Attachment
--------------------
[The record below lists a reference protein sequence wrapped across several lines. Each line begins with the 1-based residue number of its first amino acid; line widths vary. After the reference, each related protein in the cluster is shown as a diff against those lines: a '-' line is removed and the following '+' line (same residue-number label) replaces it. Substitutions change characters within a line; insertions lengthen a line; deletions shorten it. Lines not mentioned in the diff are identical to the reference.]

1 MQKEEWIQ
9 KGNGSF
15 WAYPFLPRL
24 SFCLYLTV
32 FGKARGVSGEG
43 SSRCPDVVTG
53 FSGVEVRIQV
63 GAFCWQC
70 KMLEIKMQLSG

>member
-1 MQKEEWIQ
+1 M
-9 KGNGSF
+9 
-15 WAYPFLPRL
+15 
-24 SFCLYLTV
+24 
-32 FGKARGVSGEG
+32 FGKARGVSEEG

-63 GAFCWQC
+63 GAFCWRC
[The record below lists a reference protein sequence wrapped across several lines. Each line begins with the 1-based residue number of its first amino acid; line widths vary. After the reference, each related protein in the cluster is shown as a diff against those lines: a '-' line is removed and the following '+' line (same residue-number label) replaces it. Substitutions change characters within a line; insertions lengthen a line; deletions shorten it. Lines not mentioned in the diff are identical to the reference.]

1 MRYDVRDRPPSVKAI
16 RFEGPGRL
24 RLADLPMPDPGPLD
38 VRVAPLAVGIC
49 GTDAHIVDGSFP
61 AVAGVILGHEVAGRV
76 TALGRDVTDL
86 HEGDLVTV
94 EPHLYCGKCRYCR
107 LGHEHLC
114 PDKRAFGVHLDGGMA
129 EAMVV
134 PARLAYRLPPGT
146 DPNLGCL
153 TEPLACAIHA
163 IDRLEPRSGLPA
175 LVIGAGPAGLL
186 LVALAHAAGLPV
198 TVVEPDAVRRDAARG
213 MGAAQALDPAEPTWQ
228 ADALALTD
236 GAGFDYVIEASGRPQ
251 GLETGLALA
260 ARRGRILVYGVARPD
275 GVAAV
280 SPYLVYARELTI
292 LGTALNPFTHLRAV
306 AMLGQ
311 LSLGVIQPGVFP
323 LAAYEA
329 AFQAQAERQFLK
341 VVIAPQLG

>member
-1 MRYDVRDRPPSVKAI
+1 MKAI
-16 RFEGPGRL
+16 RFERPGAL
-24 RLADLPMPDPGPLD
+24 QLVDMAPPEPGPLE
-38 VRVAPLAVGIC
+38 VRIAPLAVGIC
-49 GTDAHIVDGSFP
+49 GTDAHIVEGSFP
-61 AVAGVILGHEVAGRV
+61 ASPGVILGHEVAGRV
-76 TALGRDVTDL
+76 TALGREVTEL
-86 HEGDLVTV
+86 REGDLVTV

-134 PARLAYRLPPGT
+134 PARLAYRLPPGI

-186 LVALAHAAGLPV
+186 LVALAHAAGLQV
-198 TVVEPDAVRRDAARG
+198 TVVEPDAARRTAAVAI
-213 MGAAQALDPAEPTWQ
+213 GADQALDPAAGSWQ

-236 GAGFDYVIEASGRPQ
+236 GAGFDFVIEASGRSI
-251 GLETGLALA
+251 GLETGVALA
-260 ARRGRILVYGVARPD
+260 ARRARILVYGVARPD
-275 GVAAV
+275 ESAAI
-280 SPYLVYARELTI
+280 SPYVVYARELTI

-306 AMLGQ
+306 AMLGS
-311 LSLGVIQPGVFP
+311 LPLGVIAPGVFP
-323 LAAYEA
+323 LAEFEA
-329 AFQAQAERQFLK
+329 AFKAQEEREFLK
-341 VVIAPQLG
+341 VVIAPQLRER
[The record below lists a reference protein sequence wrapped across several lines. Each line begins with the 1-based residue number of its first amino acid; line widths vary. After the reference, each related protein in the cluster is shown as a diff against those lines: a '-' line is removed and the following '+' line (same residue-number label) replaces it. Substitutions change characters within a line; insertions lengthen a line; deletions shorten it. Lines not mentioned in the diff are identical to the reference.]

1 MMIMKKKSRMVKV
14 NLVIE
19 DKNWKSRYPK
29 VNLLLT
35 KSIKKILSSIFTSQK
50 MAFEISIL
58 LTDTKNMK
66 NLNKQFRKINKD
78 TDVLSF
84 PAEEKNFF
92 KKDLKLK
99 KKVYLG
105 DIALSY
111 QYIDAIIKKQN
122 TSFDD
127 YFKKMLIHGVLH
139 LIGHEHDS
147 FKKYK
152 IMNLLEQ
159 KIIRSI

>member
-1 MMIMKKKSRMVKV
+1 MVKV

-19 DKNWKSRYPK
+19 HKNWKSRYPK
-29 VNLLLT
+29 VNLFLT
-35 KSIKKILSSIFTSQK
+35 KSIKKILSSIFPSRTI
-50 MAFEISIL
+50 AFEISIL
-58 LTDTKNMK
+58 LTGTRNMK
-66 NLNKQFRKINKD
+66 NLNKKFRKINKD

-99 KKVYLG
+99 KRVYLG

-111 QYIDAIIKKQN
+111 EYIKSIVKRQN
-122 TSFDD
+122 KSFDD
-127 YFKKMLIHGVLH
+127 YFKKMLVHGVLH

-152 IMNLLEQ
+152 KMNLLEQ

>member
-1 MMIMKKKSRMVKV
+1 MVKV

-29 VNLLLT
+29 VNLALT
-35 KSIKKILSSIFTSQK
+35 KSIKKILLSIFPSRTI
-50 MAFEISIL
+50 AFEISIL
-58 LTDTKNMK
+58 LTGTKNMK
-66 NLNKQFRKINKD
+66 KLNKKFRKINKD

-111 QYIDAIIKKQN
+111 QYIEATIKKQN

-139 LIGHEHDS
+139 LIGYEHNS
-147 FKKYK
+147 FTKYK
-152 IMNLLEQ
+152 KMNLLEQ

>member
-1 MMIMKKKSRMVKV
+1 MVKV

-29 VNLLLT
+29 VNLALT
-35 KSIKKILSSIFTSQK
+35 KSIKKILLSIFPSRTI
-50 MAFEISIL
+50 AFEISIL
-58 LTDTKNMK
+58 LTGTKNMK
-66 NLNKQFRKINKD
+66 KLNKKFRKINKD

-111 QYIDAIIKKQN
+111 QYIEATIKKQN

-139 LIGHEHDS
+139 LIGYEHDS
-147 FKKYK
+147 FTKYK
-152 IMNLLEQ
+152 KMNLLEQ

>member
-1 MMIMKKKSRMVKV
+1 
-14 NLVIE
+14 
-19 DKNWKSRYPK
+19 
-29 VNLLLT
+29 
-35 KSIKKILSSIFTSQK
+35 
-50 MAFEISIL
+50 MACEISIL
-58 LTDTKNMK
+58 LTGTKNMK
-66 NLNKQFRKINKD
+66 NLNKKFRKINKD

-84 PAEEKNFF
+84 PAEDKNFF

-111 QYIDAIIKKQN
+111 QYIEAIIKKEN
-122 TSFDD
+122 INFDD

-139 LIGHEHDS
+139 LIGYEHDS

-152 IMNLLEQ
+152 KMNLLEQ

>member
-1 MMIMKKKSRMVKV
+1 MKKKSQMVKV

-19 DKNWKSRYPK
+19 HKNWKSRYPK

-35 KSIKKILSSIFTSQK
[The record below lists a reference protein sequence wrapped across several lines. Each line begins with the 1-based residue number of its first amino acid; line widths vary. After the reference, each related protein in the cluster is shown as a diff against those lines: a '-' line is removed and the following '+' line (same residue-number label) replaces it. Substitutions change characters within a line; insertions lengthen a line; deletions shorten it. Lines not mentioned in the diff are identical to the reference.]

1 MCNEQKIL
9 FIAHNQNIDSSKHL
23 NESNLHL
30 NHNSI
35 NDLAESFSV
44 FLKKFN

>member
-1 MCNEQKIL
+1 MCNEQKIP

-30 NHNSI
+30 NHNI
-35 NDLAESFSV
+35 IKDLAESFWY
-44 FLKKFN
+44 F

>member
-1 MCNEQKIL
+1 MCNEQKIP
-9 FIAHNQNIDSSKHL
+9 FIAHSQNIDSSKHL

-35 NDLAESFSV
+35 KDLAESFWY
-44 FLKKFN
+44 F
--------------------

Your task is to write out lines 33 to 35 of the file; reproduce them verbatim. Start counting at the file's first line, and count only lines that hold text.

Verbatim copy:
94 EPHLYCGKCRYCR
107 LGHEHLC
114 PDKRAFGVHLDGGMA